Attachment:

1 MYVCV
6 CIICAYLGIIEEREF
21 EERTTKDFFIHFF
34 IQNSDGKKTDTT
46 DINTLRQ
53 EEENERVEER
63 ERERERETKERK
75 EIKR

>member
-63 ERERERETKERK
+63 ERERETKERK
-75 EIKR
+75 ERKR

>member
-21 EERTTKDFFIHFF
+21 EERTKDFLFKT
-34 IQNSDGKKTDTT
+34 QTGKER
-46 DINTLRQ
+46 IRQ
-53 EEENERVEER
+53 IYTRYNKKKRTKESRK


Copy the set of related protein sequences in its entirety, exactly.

1 MYVCV
6 CIICAYLGIIEEREF
21 EERTTKDFFIHFF
34 IQNSDGKKTDTT
46 DINTLRQ
53 EEENERVEER
63 ERERERETKERK
75 EIKR

>member
-63 ERERERETKERK
+63 ERERETKERK
-75 EIKR
+75 ERKR

>member
-21 EERTTKDFFIHFF
+21 EERTKDFLFKT
-34 IQNSDGKKTDTT
+34 QTGKER
-46 DINTLRQ
+46 IRQ
-53 EEENERVEER
+53 IYTRYNKKKRTKESRK